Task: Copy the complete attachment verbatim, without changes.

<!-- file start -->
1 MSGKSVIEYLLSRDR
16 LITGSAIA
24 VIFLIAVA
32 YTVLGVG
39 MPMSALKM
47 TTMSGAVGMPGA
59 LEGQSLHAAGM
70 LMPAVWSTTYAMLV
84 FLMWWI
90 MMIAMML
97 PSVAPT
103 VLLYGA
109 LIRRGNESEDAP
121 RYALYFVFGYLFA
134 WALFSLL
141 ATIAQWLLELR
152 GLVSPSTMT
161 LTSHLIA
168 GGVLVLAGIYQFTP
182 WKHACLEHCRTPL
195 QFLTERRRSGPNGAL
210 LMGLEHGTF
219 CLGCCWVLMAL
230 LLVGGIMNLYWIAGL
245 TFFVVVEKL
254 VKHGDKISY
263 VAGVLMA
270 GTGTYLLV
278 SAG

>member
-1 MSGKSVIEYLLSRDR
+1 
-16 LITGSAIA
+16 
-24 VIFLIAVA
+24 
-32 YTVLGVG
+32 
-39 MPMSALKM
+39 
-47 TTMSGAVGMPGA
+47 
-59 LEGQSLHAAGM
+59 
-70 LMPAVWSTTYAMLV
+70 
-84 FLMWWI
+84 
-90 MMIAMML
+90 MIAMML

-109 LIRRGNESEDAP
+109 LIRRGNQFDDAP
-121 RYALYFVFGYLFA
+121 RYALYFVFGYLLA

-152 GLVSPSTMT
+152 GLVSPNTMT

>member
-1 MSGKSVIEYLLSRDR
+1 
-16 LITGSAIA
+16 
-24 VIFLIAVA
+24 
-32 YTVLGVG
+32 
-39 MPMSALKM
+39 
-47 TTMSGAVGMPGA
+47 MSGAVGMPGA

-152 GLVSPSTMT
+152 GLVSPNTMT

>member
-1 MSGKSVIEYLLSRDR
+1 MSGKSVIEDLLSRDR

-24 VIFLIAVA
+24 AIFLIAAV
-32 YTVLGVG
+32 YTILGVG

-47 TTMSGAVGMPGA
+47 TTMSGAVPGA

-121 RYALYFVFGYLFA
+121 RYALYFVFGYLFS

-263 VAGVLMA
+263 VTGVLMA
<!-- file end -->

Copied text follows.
1 MSGKSVIEYLLSRDR
16 LITGSAIA
24 VIFLIAVA
32 YTVLGVG
39 MPMSALKM
47 TTMSGAVGMPGA
59 LEGQSLHAAGM
70 LMPAVWSTTYAMLV
84 FLMWWI
90 MMIAMML
97 PSVAPT
103 VLLYGA
109 LIRRGNESEDAP
121 RYALYFVFGYLFA
134 WALFSLL
141 ATIAQWLLELR
152 GLVSPSTMT
161 LTSHLIA
168 GGVLVLAGIYQFTP
182 WKHACLEHCRTPL
195 QFLTERRRSGPNGAL
210 LMGLEHGTF
219 CLGCCWVLMAL
230 LLVGGIMNLYWIAGL
245 TFFVVVEKL
254 VKHGDKISY
263 VAGVLMA
270 GTGTYLLV
278 SAG

>member
-1 MSGKSVIEYLLSRDR
+1 
-16 LITGSAIA
+16 
-24 VIFLIAVA
+24 
-32 YTVLGVG
+32 
-39 MPMSALKM
+39 
-47 TTMSGAVGMPGA
+47 
-59 LEGQSLHAAGM
+59 
-70 LMPAVWSTTYAMLV
+70 
-84 FLMWWI
+84 
-90 MMIAMML
+90 MIAMML

-109 LIRRGNESEDAP
+109 LIRRGNQFDDAP
-121 RYALYFVFGYLFA
+121 RYALYFVFGYLLA

-152 GLVSPSTMT
+152 GLVSPNTMT

>member
-1 MSGKSVIEYLLSRDR
+1 
-16 LITGSAIA
+16 
-24 VIFLIAVA
+24 
-32 YTVLGVG
+32 
-39 MPMSALKM
+39 
-47 TTMSGAVGMPGA
+47 MSGAVGMPGA

-152 GLVSPSTMT
+152 GLVSPNTMT

>member
-1 MSGKSVIEYLLSRDR
+1 MSGKSVIEDLLSRDR

-24 VIFLIAVA
+24 AIFLIAAV
-32 YTVLGVG
+32 YTILGVG

-47 TTMSGAVGMPGA
+47 TTMSGAVPGA

-121 RYALYFVFGYLFA
+121 RYALYFVFGYLFS

-263 VAGVLMA
+263 VTGVLMA